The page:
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      article: What is Qi?  |  author: James Flowers  |  date: 2016-02-18 08:43:32




    What Is Qi?

    By James Flowers

    At a conference of practitioners and scholars of Chinese Medicine held in Australia recently, it was reported that China has, in recent decades, spent an inordinate amount of resources on experiments to determine the existence and nature of Qi. The nub of the report was that China is easing up on this research. The veracity of the claim that these experiments are slowing down for lack of concrete breakthroughs is not confirmed in this article. The quest to define Qi continues, with there being no breakthroughs that we know of.

    Qi as Subtle Energy?

    Whether someone in China or anywhere has the Holy Grail hidden from view I cannot say, but in the report by Ohnishi, it is claimed that the effects of Qi (called Ki in Japan) energy can be measured. The question is also posed of what Qi actually is. We are asked to consider what kind of waves make up Qi, infrared perhaps, but not UV. I would argue that Ohnishi is not telling us much and is basing his hypothesis on an assumption. He is assuming that the Qi master Nishino is emitting Qi and that the untrained person in the experiment is not emitting Qi because of the changes in the cancer cells only being observed after exposure to the master's fingers.[1]

    Defying Categorization into Separate Things

    If we take a historical perspective and look at how Qi has been understood by those who used it as a reference over many centuries, we are told that Qi is everything. The classical belief is that it is contextual. If we are to consider Qi as contextual then what Ohnishi is talking about is only one of its aspects. Qi does not only perform desirable functions like reducing cancer cells, but also undesirable actions. I would argue that Ohnishi needs to qualify his argument. Yes, Qi can be measured, according to his argument, but he is assuming that Qi is only Qi when it performs the role of apparently healing in a medical and technical sense. Ohnishi gives Qi a narrow definition. What about the trees that sway in the breeze? The ancients believed that this was Qi. Again, what makes a flower open, a bee hover, an eagle bestride the clouds. Moreover, it is Qi that makes us fall ill, the cold Qi that makes us shiver, as we succumb to a common cold. The withering glance, the anger that hits others with emotional force, the flutters in lovers' hearts, are all considered to be of Qi. Qi, that which defies definition, is a concept of Eastern philosophy. In this thinking, to narrowly define Qi is considered unnecessary. To say that it can be measured is not unbelievable or fantastic, but it could also be said that Qi can be measured because it was observed that a tree grew more luxuriantly if it was exposed to a certain climate rather than another.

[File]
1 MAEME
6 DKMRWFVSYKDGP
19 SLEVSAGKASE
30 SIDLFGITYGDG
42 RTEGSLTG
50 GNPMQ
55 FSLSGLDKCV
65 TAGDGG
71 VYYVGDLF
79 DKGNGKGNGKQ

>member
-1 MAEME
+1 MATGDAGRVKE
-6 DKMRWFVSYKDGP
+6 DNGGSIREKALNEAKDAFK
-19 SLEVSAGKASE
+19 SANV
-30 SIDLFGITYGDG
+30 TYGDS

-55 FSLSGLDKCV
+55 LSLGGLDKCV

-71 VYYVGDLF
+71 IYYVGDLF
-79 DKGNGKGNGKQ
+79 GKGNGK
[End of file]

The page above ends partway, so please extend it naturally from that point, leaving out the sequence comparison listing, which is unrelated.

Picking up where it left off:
Qi Pregnant with Possibility

    Now what of Ohnishi's experiment? Practitioners of qigong would say that Qi is force for both construction and destruction according to the context. What has caused the changes in the cancer cells? This brings us back to the experiments in China. It is hard to say, but it is in fact very possible that the Qi in the experiment is the waves, as is postulated. Also, it is indeed very plausible that Nishino has the ability to manipulate energy and waves. This has been the aim of certain Qigong masters.

    Yellow Emperor

    Huangdi (Yellow Emperor). The Huangdi Neijing, also known as the Inner Canon of Huangdi or The Emperor's Inner Canon, is an ancient Chinese medical text that has been treated as the fundamental doctrinal source for Chinese medicine for more than two millennia.

    Historically, in the Christian west, it may have been considered that only God had the power to perform seeming miracles like reducing pestilential agents. In the wake of the Enlightenment, science has largely replaced God. Logic and rationality deem that there should be an explanation or a definition. In the pre-modern Chinese world, God featured little, if at all. The workings of nature were explained as the workings of Qi. Qi was all encompassing. It could have been argued that Mr Nishino was able to manipulate Qi through focus and intention. Humans were subject to the workings of Qi as well as being agents of Qi, every person being so in different ways and at different times. If that is extrapolated to modernity, scientific circles seek to define the Qi that Mr Nishino is causing the cancer cells to reduce.